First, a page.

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Question: Find out the number of products of monochlorination of 2-methylbutane including stereoisomers.

The given answer is 6, but why can't it be 7? I am getting 7 products, the one which I am getting but not in the answer is given below:

enter image description here

Other 6 Product, enter image description here

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    $\begingroup$ Hard to tell what that diagram represents. It could be edited to show a clear diagram. See pubchem.ncbi.nlm.nih.gov//edit3/index.html for help. . For that matter, create th diagram there, and it can identify the name. $\endgroup$ Mar 24 at 2:54
  • $\begingroup$ Thankyou for responding sir, I have changed the image $\endgroup$
    – Rudresh
    Mar 24 at 3:09
  • $\begingroup$ OP, have they asked with stereoisomers / without stereoisomers? $\endgroup$ Mar 24 at 3:10
  • $\begingroup$ Could you draw all the 7 isomers you obtained $\endgroup$
    – ananta
    Mar 24 at 3:10
  • $\begingroup$ +1 for improving the diagram... but now you need to sow what the other 6 diagrams are. to see the difference. BTW, add all hydrogens, to show that all bonds are satisfied. $\endgroup$ Mar 24 at 3:13

1 Answer 1

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Let us take the base compound, 2-methylbutane, as below.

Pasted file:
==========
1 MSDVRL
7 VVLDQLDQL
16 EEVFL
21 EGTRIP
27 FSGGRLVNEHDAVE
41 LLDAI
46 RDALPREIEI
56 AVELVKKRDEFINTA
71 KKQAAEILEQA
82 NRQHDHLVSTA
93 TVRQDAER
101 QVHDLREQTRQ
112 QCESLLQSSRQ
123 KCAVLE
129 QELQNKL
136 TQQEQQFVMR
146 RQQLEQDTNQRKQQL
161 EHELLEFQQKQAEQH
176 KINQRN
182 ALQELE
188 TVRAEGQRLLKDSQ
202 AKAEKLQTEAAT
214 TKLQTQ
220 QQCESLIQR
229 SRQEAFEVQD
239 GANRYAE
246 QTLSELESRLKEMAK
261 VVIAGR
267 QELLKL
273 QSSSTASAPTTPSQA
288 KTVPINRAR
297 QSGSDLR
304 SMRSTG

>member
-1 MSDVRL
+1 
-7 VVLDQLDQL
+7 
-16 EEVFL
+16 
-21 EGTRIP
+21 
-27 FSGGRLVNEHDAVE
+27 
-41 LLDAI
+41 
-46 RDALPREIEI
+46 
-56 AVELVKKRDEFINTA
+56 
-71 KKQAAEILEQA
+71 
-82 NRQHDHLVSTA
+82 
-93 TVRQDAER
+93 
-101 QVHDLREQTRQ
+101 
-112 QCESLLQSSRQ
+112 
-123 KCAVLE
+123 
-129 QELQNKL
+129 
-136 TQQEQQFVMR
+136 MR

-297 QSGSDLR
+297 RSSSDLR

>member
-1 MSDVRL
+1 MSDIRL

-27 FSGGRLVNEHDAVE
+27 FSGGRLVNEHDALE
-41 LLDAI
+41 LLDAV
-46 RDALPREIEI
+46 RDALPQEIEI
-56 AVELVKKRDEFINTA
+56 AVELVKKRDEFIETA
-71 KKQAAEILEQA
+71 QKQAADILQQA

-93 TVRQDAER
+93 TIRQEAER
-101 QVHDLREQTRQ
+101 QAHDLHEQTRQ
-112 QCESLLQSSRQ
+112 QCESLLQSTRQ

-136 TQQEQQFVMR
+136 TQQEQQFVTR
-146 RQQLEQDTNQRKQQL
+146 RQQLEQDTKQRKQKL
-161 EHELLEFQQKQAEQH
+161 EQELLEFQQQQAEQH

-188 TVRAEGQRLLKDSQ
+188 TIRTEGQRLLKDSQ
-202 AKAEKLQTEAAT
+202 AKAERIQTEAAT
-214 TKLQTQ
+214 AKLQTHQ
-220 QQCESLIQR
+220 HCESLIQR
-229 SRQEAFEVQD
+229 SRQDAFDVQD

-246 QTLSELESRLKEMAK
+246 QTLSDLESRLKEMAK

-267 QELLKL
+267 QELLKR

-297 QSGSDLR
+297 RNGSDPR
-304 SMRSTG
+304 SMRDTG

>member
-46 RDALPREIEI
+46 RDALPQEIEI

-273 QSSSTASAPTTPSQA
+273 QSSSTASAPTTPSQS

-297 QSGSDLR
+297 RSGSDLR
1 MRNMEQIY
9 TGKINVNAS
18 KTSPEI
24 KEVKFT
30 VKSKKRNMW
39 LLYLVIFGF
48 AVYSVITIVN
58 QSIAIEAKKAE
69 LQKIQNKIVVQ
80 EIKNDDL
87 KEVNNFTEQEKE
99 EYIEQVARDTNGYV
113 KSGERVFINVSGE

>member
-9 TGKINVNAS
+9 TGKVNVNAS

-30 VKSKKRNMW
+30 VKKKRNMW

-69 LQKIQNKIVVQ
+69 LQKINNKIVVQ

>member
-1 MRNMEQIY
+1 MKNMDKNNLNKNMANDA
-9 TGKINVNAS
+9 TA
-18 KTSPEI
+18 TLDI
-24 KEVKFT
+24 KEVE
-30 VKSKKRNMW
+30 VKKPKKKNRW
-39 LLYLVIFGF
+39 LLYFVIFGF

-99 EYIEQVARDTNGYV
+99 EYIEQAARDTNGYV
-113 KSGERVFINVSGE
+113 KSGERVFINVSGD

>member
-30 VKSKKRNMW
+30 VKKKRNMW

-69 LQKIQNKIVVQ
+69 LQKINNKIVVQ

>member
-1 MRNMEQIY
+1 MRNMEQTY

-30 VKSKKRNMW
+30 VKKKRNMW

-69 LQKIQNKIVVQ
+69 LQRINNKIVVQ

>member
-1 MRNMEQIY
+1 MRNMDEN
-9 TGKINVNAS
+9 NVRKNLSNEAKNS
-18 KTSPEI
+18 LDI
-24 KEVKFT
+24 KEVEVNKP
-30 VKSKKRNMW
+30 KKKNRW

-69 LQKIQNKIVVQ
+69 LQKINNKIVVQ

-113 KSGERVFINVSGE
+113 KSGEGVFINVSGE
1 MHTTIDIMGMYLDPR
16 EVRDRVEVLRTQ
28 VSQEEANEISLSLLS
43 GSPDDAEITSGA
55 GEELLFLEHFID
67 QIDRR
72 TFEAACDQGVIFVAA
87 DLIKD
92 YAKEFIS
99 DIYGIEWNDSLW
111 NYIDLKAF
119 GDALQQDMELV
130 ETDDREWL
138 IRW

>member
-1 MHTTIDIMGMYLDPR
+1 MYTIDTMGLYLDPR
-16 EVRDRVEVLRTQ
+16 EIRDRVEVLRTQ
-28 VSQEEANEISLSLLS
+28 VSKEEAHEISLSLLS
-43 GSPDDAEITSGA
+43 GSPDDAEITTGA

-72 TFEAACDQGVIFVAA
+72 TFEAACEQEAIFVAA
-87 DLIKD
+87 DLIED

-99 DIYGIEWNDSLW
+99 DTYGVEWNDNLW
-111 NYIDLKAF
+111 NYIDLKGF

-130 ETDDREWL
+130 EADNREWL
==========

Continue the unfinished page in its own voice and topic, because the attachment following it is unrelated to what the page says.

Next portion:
enter image description here

I shall list down each compound, and explain my reasoning also.

This question is one of the more confusing ones as such, because people can easily leave out / count extra structures which might be same.


  1. 1-chloro-2-methylbutane

enter image description here

You must note that the below compound is also the same - the name will be the same.

enter image description here

Note that the 2nd carbon is chiral in nature (marked by the $\color{orange}{\text{orange letter A}}$) and hence we need to count this as 2 isomers - the d-isomer and the l-isomer.


  1. 2-chloro-2-methylbutane

enter image description here

Note that this is achiral and thus is counted as 1.

So, we've got 3.


  1. 2-chloro-3-methylbutane

enter image description here

Note that the carbon marked 'A' is chiral and thus, this isomer is counted as 2.

That makes it 5!


  1. 1-chloro-3-methylbutane: No chirality is present here, and thus it is counted as 1.

enter image description here

That makes it six, and we have come to the end of the list of monochloro derivatives from the reaction.


The reason why you might have got 7 is that (refer point 1) you have counted the 1st compound as 2, but in fact those 2 structures point to the same compound.


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  • $\begingroup$ To the downvoter: is there any way in which I can improve my answer? As far as I know I am sure that I am correct in my reasoning. $\endgroup$ Mar 26 at 13:16

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